Can I order reading glasses online without an eye exam?
December 28, 2015 7:01 PM   Subscribe

I have hit the point where I need reading glasses. I have one pair I like a lot. I want to buy a bunch more similar pairs from Zenni and I'm not totally sure how to make sense of conflicting information. Could you give me advice?

First off: I have insurance so if the answer is "Go to an eye doctor" I can do that but if it's a thing I can skip I would not mind skipping it. I went last year and what he said was "Your eyes are fine. You may need reading glasses soon. You can get them from the drug store if you do."

So: I can read books better lately with reading glasses. Hooray. Everything else looks fine. I have a few random pairs of glasses in my house from various things. The ones that I can see most clearly through (they look like these) say "Bausch & Lomb 4 1/2 - 5 3/4" on the inside. In my dream world I'd just get ten pairs of these but they're old and "vintage" and so that is out.

BUT, when I take those online "What strength reading glasses do you need?" tests, I test consistently at about 2.0 which makes a bit more sense to me since I just started needing reading glasses. The glasses I love are also possibly 40+ years old. So, my set of questions...

Did glasses strength change? Is there some normal way to make sense of the difference between the real-world glasses I have (4 1/2?) and the tests (2.0, printed out and online) that seem to say something different? Does it matter that much? Should I just go to the drugstore and try a bunch of pairs on before I order from Zenni? Reading about this online is not super helpful, could use advice from the bespectacled. Thank you.
posted by jessamyn to Shopping (19 answers total) 4 users marked this as a favorite
My eye doctor told me to just go into a drugstore with a reading glasses display and try a bunch on to see which felt right. They're inexpensive enough that if you screw it up a bit and need to go back for a slightly stronger pair, it's not a huge ordeal.
posted by poffin boffin at 7:08 PM on December 28, 2015 [5 favorites]

I'd go to the drugstore and find the ones that are most comfortable for you and order a zillion pairs from Zenni. Age-related degeneration is just a thing that happens. It's not something that needs a diagnosis from a doctor.
posted by quince at 7:10 PM on December 28, 2015

My guess is that the numbers printed on the inside of your B&L glasses are measurements for the frame, and have nothing at all to do with the power of the lenses. It is not uncommon for the width & length measurements to be printed on the earpiece; on my frames it's in mm, but the numbers you give are consistent with typical measurements in inches.
posted by Westringia F. at 7:11 PM on December 28, 2015 [10 favorites]

Yeah, go to the drugstore and try a bunch on. You probably need 2.0. I wear reading glasses and buy most of them at Whole Foods and order the rest online.

Your glasses strength will change again in the next years (mine won't because I had a cataract operation and have artificial lenses), so don't buy a whole boatload unless you routinely lose or break them. Reading glasses tend not to be as sturdy as prescription ones, but they are cheap enough that it's not a big deal. I like ICU but there are a bunch of them out there.
posted by Peach at 7:13 PM on December 28, 2015 [1 favorite]

If you're really so loathe to get an eye exam done, then I would say your idea of using the prescription from a drug store pair as reference to order online is probably your best bet - but to be on the safe side, make sure Zenni has a good return policy, or at least that their prices are low enough that you're okay with swallowing the cost if you end up with a pair of glasses that aren't working for you.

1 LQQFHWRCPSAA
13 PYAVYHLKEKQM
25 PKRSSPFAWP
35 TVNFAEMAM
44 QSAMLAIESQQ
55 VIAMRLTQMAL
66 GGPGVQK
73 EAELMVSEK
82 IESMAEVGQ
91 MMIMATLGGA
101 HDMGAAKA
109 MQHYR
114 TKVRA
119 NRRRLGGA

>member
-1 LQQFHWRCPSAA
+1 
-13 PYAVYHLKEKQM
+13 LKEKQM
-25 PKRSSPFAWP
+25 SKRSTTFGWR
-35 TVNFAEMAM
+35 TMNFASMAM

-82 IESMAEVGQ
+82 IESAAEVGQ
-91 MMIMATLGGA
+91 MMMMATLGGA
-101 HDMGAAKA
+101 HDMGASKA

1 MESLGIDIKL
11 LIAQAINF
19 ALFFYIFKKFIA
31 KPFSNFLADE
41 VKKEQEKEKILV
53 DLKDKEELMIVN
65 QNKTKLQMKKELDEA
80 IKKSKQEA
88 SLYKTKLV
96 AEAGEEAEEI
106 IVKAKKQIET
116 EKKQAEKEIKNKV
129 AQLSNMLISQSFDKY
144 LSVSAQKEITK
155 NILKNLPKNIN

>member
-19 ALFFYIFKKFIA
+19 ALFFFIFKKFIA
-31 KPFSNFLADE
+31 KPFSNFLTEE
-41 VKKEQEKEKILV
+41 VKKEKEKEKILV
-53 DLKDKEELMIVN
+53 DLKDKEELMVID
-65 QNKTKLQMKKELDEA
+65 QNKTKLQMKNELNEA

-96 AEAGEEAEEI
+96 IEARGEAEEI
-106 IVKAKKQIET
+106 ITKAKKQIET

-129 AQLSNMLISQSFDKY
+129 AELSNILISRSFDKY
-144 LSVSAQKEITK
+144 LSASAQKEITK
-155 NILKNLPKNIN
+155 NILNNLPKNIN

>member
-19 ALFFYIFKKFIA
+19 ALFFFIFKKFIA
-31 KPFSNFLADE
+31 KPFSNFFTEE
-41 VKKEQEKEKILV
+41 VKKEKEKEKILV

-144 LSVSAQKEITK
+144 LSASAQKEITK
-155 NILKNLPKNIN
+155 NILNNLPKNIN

When you go to order glasses from Zenni, they will likely ask you for your PD, or pupillary distance - they may have an online tool to measure it yourself, but if not, you can likely call your eye doctor and ask for the information.
posted by Jynnan Tonnyx at 7:13 PM on December 28, 2015

And yes, as Westringia F suggested, I can almost guarantee that the numbers on the frames you have refer to the size of the frame rather than anything to do with the lenses. But I've always used those measurements to give me at least a ballpark idea of what frames will fit my head when ordering online, so they have their uses.
posted by Jynnan Tonnyx at 7:16 PM on December 28, 2015

Those numbers on the B&L frames are the frame size, not the lens strength. It means the frames are 4 1/2 inches wide with 5 3/4 inch temples.

As you said, go to the drug store and try on various glasses and to find what diopter strength you need, then order glasses with that diopter number in the frame of your choice.
posted by JackFlash at 7:17 PM on December 28, 2015 [2 favorites]

I used to buy reading glasses but now I have bifocals. If you only need reading glasses go to the Dollar Store. The ones where everything is a dollar (like Dollar General)! That's going to be cheaper than Zenni or any drugstore (or even WalMart). Yes, most of the dollar ones don't have nice hinges but they still work!
posted by gilast at 7:34 PM on December 28, 2015 [1 favorite]

I have a prescription for reading glasses. I have one nice pair and a dozen or so cheap ones from the drug store.
2.0x sounds about right, but I bet you can go lower and still get the benefit. My prescription is for 1.5x, and that seems plenty to me. I would suggest trying on a couple different strengths and go with the lowest value that works for you.
posted by monospace at 7:58 PM on December 28, 2015

I would suggest trying on a couple different strengths and go with the lowest value that works for you.

Thanks. Is there a benefit to going with a lower value?

I got a gift certificate to Zenni so while I am also stoked to go buy a zillion pairs at the drug store, I was also looking for "what to tell the website" tips which you guys helped a lot with. It didn't occur to me that the measurements on my old glasses were sizes (and in inches!) but that was the missing piece. I ordered a few cheapo pairs of readers from Zenni and will poke around the drug store for more at a later time. Thanks so much for the useful advice!